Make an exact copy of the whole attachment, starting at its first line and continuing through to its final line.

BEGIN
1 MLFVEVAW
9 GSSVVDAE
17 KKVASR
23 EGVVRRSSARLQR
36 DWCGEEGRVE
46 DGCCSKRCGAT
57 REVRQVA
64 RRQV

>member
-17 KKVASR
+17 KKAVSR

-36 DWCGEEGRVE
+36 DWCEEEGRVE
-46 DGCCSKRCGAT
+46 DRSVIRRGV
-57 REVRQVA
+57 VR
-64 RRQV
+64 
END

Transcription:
1 MLFVEVAW
9 GSSVVDAE
17 KKVASR
23 EGVVRRSSARLQR
36 DWCGEEGRVE
46 DGCCSKRCGAT
57 REVRQVA
64 RRQV

>member
-17 KKVASR
+17 KKAVSR

-36 DWCGEEGRVE
+36 DWCEEEGRVE
-46 DGCCSKRCGAT
+46 DRSVIRRGV
-57 REVRQVA
+57 VR
-64 RRQV
+64 